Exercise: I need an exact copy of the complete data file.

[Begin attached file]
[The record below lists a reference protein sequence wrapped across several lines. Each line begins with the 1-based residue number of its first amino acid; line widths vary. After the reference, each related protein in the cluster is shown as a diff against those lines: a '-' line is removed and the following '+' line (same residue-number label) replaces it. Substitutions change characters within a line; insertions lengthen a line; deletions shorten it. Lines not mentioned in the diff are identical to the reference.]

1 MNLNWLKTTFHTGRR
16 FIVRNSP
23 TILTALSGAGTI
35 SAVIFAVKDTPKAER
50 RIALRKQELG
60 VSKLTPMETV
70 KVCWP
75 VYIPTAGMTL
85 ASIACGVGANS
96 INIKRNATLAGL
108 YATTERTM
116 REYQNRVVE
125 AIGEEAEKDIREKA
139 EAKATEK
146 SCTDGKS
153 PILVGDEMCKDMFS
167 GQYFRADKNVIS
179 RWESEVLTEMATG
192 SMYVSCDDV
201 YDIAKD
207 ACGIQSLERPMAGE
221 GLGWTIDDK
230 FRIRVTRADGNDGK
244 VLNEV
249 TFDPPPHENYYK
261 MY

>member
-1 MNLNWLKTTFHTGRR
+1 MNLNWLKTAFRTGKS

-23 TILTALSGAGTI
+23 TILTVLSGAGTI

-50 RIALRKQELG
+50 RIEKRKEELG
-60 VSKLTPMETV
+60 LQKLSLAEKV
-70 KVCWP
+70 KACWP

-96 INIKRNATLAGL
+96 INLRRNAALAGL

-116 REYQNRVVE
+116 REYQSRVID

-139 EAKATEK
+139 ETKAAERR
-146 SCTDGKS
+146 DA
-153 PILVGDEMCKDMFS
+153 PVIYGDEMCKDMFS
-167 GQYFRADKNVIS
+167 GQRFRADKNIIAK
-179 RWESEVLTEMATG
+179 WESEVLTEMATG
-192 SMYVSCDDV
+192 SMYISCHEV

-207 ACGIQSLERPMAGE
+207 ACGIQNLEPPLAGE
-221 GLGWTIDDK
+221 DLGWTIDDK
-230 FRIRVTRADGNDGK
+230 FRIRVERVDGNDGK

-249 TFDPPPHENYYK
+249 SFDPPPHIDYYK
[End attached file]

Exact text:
[The record below lists a reference protein sequence wrapped across several lines. Each line begins with the 1-based residue number of its first amino acid; line widths vary. After the reference, each related protein in the cluster is shown as a diff against those lines: a '-' line is removed and the following '+' line (same residue-number label) replaces it. Substitutions change characters within a line; insertions lengthen a line; deletions shorten it. Lines not mentioned in the diff are identical to the reference.]

1 MNLNWLKTTFHTGRR
16 FIVRNSP
23 TILTALSGAGTI
35 SAVIFAVKDTPKAER
50 RIALRKQELG
60 VSKLTPMETV
70 KVCWP
75 VYIPTAGMTL
85 ASIACGVGANS
96 INIKRNATLAGL
108 YATTERTM
116 REYQNRVVE
125 AIGEEAEKDIREKA
139 EAKATEK
146 SCTDGKS
153 PILVGDEMCKDMFS
167 GQYFRADKNVIS
179 RWESEVLTEMATG
192 SMYVSCDDV
201 YDIAKD
207 ACGIQSLERPMAGE
221 GLGWTIDDK
230 FRIRVTRADGNDGK
244 VLNEV
249 TFDPPPHENYYK
261 MY

>member
-1 MNLNWLKTTFHTGRR
+1 MNLNWLKTAFRTGKS

-23 TILTALSGAGTI
+23 TILTVLSGAGTI

-50 RIALRKQELG
+50 RIEKRKEELG
-60 VSKLTPMETV
+60 LQKLSLAEKV
-70 KVCWP
+70 KACWP

-96 INIKRNATLAGL
+96 INLRRNAALAGL

-116 REYQNRVVE
+116 REYQSRVID

-139 EAKATEK
+139 ETKAAERR
-146 SCTDGKS
+146 DA
-153 PILVGDEMCKDMFS
+153 PVIYGDEMCKDMFS
-167 GQYFRADKNVIS
+167 GQRFRADKNIIAK
-179 RWESEVLTEMATG
+179 WESEVLTEMATG
-192 SMYVSCDDV
+192 SMYISCHEV

-207 ACGIQSLERPMAGE
+207 ACGIQNLEPPLAGE
-221 GLGWTIDDK
+221 DLGWTIDDK
-230 FRIRVTRADGNDGK
+230 FRIRVERVDGNDGK

-249 TFDPPPHENYYK
+249 SFDPPPHIDYYK